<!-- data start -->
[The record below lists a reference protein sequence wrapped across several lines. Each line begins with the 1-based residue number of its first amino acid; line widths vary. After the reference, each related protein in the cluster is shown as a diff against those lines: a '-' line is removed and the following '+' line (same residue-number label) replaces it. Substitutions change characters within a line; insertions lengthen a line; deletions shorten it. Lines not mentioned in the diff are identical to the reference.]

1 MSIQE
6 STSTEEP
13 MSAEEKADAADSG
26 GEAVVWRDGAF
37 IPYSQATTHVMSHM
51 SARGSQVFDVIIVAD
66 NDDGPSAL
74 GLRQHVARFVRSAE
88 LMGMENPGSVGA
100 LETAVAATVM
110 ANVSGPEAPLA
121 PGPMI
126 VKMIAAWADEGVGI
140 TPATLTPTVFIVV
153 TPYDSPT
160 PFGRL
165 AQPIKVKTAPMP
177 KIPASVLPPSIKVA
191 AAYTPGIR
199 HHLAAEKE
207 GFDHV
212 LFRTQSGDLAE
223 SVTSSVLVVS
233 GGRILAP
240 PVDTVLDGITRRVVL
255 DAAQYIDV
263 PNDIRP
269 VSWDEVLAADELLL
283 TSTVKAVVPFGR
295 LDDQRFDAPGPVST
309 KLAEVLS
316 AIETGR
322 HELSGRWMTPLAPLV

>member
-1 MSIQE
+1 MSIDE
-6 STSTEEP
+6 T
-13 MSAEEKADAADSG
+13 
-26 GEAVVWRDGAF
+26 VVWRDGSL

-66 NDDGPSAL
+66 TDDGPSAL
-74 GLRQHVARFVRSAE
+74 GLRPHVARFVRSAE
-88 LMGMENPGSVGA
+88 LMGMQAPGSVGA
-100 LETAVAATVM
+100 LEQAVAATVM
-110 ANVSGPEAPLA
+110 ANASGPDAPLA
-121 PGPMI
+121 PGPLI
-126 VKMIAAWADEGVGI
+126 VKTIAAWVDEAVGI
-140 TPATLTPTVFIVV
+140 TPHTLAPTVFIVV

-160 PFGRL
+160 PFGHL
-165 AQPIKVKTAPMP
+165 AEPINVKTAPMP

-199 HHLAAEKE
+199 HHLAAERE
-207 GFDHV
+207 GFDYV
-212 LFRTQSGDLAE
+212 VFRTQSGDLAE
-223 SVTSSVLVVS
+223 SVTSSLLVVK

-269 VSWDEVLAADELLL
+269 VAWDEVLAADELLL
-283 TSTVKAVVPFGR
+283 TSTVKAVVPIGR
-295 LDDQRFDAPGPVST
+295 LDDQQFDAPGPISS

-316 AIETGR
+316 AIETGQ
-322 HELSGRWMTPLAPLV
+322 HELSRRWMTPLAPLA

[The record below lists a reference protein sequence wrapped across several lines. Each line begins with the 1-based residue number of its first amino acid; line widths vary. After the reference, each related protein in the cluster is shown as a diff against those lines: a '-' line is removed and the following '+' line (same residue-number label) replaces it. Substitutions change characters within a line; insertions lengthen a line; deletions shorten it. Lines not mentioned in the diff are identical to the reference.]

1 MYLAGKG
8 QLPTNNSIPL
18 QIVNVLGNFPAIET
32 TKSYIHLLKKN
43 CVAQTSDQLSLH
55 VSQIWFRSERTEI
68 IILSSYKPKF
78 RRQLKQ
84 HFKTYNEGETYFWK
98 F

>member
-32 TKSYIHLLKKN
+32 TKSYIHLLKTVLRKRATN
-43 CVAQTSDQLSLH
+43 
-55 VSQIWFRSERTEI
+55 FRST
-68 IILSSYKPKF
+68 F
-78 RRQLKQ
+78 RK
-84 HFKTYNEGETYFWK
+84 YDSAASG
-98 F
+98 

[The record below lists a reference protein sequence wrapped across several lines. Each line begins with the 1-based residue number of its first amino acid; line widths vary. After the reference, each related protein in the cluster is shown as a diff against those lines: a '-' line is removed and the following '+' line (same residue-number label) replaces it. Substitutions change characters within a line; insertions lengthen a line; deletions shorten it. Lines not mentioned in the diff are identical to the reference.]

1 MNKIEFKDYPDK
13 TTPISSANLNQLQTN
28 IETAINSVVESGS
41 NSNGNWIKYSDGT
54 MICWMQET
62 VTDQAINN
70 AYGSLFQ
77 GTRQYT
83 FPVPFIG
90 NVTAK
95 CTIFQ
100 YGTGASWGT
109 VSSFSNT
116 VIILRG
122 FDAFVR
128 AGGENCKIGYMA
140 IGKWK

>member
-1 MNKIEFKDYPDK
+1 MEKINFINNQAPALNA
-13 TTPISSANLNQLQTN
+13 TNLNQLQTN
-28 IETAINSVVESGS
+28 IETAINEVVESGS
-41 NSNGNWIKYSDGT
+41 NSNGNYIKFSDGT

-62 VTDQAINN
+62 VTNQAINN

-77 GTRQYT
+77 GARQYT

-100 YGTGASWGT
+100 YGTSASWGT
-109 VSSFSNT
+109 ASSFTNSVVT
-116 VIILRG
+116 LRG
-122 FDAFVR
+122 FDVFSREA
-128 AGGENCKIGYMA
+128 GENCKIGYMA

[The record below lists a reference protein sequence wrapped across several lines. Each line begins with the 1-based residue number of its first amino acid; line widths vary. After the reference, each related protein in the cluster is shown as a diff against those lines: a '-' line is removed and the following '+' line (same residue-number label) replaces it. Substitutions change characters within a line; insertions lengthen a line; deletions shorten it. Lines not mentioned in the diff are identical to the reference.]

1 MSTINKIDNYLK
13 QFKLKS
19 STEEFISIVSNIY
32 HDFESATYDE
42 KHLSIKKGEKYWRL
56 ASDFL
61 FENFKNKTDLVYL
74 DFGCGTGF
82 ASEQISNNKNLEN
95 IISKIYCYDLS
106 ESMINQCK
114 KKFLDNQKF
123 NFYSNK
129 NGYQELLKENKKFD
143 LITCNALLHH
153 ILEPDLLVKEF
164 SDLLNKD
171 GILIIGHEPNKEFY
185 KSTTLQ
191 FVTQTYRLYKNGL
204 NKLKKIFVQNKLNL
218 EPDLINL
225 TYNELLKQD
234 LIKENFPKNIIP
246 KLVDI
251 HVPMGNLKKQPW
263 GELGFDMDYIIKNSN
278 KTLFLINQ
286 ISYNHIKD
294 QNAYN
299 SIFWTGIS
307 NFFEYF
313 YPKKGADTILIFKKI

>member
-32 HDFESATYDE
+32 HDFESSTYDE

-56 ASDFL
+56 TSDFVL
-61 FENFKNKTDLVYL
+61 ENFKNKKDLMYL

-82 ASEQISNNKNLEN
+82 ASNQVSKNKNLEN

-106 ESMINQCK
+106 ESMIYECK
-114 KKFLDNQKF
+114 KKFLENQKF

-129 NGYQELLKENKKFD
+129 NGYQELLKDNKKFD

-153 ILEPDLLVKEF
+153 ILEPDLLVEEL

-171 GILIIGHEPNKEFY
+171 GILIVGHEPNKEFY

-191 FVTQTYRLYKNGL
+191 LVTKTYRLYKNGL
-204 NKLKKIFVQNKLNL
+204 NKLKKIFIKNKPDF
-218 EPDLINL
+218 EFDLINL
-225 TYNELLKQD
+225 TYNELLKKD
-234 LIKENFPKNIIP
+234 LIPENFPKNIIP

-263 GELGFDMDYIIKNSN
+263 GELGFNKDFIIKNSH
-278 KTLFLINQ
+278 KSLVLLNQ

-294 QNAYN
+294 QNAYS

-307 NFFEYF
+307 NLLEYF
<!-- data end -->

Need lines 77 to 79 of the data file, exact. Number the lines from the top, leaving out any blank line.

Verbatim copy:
+295 LDDQQFDAPGPISS

-316 AIETGR
+316 AIETGQ